After dinner, Simon goes to his room to do his homework. Without knocking first, Ma enters smelling like shampoo. Her hair is wrapped in a towel but drops of water still roll down her neck and shoulders and splash onto the desk. As she leans over his shoulder, her shadow blocks his light.
“Polynomials,” she says. “I hated Maths. I thought they only do Polynomials in Sec Three.”
“It’s not so hard,” Simon replies.
Ma smoothes down his hair and gives him a kiss on the forehead. The floral smell of her shampoo is so strong it could seep into his skin. He shifts but there still isn't enough space between them. “Good for you. You show them you’re the smartest boy in that school,” Ma says. She chuckles and as her body shakes, more water drops onto Simon’s workbook, blurring his ink numbers. Now his answers look wrong.
“You’re making my book wet,” he grumbles.
“Imagine if you win Top Student this year. I’ll come to the ceremony and make it a point to let your Principal see me,” Ma continues.
“I’m not the top in my class.”
“You keep working like that and you will be. It’s all about setting goals.”
“It won’t happen,” Simon snaps. “Gideon Chee won’t do anything all year and he’ll still win Top Student. He’s just smarter.” He searches his pencil case for liquid paper to paint over her mistake. Ma moves away from the light but she lingers at his side for a while, tucking stray strands of hair back into the towel as if she does not know what else to do with her hands. She tells him not to sleep too late before she leaves the room, drops of water plotting her exit.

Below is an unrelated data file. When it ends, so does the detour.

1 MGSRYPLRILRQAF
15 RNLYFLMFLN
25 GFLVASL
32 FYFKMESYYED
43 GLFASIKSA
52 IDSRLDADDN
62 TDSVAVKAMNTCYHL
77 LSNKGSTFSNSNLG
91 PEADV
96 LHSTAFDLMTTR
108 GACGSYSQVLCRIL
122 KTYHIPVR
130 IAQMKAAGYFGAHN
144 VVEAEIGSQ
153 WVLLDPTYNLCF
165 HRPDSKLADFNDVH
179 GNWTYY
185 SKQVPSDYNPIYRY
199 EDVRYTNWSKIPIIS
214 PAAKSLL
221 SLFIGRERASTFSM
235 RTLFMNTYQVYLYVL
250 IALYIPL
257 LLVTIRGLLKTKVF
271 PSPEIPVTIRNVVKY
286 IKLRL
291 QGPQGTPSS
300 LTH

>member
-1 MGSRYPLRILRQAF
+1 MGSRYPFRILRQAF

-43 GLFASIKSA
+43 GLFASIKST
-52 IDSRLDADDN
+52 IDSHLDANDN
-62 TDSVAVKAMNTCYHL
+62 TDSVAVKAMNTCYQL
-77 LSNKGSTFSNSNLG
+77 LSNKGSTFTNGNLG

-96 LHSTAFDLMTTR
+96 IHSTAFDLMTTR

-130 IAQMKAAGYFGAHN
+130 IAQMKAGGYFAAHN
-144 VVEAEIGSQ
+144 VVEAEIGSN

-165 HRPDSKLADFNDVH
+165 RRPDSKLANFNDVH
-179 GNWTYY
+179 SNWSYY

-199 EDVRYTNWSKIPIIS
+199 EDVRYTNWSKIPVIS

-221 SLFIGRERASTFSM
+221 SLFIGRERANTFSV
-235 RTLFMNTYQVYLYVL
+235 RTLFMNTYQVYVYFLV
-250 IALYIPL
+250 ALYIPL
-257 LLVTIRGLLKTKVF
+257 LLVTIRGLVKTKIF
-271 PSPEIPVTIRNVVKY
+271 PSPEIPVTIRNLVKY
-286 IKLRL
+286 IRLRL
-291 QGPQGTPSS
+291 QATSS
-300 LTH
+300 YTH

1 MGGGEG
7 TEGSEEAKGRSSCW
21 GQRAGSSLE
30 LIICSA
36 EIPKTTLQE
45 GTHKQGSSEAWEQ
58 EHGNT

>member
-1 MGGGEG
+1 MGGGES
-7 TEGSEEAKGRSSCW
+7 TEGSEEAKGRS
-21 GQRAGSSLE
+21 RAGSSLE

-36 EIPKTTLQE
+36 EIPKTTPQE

* * *
During enrollment last year, Ma was shocked to find out that Simon was on the waiting list to attend Singapore Methodist Boys’ School. Simon had attended SMB Primary and his entry results were well above the required scores. She made an appointment to see Principal Chock and didn’t search for alternate schools for Simon. “I know what this is about,” she told him as she marched up the slope leading to campus. “What they’re doing is illegal. I’ll bring it to the newspapers if they try it.”
In the office, Ma must have been frightened into silence by the largeness of everything, because she did not remind Principal Chock of her rights or the newspapers. She answered his questions politely and tugged at the hem of her skirt to make sure it covered her knees.
“I’ve noticed an absence of information about your husband, Mrs. Lee,” Principal Chock said, peering over his oversized glasses into a folder.
“I do not have a husband,” Ma said.
“I’m sorry to hear that,” Principal Chock said, and then there was a very long pause as if all of them were mourning the absence of Ma’s husband. Then Ma spoke up.
“You don’t have to be sorry,” she said. “I am not a widow or a divorcee. I was never married to Simon’s father. I am Miss Lee, not Mrs.” She said this all very briskly, but Simon saw the words. They unraveled across the room like streamers broadcasting her sins.
Principal Chock shut the folder. He placed it on his desk and interlaced his fingers. “I hope you don’t mind sharing. Are you a practicing Christian?” Although the question was directed towards Ma, he didn’t take his eyes off Simon. Simon did not know where to look. His lips felt chalky but he didn’t want to wet them because it might look like he was sticking his tongue out at Principal Chock.
Ma said no.